Lifelong motor sport fan Keith set up RaceFans in 2005 - when it was originally called F1 Fanatic. Having previously worked as a motoring...

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8 comments on “Poor visibility in F1 car cockpits contributing to grid penalties, say drivers”

  1. Did it get more difficult to see out of the cockpit this season?

    1. No, but they enforced the rule more strictly.
      Last year they wouldn’t have cared about Alonso or Ocon’s position, now they’re basically asking the drivers to be more acurate but aparently it’s very hard even for the best drivers in the world so… yeah they need to come up with something to fix this.

      1. It feels to me like they are enforcing the wrong thing. Could a driver gain an advantage by lining up too far to one side or the other? Maybe the rule should be that the car is supposed to be the centre line for its box, but the stewards are given a generous allowance to exercise discretion. If they think a driver is positioning deliberately off-centre to try to intimidate another driver or to make it more difficult to pass on that side, that seems wrong. Maybe they should say that if a car starts slightly too far to one side of where it should be, but hasn’t gone any further to that side by the time it has reached the next pit box ahead, and provided the car hasn’t been so slow that another car has tried to pass it, then clearly the driver hasn’t been doing it for a tactical advantage, because they could have steered to that position anyway off the line, so no need to impose penalties.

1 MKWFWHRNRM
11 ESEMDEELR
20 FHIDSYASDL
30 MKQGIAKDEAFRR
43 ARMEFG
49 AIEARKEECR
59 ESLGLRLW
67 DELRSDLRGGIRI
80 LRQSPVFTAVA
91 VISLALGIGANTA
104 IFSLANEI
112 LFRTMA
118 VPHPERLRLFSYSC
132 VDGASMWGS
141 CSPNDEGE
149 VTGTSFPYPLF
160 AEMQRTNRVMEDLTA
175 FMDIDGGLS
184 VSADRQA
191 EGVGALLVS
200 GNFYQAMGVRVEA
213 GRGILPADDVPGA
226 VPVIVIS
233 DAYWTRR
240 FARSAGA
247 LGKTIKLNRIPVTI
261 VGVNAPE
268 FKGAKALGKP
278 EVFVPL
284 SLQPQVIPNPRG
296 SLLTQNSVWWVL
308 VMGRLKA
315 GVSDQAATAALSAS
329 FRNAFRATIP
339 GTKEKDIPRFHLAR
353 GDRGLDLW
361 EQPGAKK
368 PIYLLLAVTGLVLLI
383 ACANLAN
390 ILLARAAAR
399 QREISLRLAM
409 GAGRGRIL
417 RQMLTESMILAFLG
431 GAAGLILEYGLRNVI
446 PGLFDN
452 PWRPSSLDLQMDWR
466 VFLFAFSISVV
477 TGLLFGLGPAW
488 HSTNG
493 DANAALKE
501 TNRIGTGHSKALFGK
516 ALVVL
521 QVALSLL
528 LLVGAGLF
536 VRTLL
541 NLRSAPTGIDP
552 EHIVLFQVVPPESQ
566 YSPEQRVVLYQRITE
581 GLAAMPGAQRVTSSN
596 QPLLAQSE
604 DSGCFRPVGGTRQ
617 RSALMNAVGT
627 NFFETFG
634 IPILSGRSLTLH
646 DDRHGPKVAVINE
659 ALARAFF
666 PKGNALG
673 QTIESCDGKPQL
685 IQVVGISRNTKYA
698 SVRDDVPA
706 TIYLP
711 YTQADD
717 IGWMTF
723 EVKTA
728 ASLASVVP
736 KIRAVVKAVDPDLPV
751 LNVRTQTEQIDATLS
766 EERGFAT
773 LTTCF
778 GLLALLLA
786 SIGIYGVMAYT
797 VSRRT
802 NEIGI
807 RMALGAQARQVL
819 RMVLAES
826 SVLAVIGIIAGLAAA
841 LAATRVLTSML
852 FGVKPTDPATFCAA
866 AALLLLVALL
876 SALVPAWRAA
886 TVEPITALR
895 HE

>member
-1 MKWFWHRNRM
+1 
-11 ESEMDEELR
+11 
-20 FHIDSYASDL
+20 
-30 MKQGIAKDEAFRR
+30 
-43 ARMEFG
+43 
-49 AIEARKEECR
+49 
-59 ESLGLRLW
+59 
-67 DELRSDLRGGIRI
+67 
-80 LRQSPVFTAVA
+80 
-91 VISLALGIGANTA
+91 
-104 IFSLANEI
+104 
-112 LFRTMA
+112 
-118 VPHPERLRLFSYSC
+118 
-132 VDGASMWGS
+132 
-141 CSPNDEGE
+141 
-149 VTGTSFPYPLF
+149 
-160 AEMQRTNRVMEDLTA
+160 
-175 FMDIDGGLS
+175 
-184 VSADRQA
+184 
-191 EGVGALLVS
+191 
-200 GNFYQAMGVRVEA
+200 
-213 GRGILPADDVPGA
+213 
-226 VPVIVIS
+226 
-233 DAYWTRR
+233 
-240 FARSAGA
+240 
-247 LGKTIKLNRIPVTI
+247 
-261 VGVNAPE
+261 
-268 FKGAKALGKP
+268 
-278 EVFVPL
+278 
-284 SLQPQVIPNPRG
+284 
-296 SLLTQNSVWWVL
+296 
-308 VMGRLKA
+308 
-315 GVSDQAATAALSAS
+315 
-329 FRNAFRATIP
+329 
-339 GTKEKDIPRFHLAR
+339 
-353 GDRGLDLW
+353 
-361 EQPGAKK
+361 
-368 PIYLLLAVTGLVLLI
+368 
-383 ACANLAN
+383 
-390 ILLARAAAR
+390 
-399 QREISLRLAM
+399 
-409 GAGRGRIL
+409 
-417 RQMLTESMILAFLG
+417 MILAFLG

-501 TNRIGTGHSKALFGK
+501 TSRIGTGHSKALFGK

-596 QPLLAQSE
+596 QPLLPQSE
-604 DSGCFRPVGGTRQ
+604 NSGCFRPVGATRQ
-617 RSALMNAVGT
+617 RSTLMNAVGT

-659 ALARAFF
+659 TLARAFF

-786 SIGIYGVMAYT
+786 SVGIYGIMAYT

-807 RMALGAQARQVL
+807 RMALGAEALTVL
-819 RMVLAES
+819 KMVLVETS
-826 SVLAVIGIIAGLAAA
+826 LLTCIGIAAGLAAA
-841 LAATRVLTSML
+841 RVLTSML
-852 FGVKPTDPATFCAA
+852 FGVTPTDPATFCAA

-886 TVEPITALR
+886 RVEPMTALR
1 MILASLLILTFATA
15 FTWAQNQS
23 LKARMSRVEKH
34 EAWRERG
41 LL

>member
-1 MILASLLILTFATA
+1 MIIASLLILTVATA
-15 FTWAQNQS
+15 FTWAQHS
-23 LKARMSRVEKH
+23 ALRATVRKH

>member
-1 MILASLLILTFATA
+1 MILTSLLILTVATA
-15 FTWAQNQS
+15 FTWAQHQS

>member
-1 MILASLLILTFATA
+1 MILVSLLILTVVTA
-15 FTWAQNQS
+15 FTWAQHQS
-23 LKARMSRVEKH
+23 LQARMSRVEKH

2. No, just that FIA has a burr for everything this season for some dumb reason.

  3. Also the cars were wider last season and some track still have the narrower track markings, so not helping.

    1. The cars weren’t wider last season.

  4. I’d hate to see this go like so many rules in F1, where abuse of the rule gets built into the mind set. i.e. the drivers are told to line up on the centre line and quite rightly say they cannot possibly position the car exactly. So the rules are changed to allow, say, one meter of tolerance. Then the designers immediately rush off and design a gadget which allows them to position the car accurately 99cm from the centre point and argue “the rules say we are allowed to be anywhere we like as long as it is within one meter”. Then when someone ends up 101cm from the centre line, they get penalised, and there will be all these bitter recriminations that he was just 1 cm too far over, JUST ONE CENTIMETER!!! and he loses his race win because of it. And they get the lawyers out and argue about it for a week. F1 looks very silly sometimes the way it argues about a car being one millimeter too wide, or having a fraction too much flex in a wing. It really does itself no favours.

  5. Any penalties should be successfully appealed on safety grounds. (Poor visibility). In fact any costs in repairing vehicles or replacing PUs should be excluded from cost cap.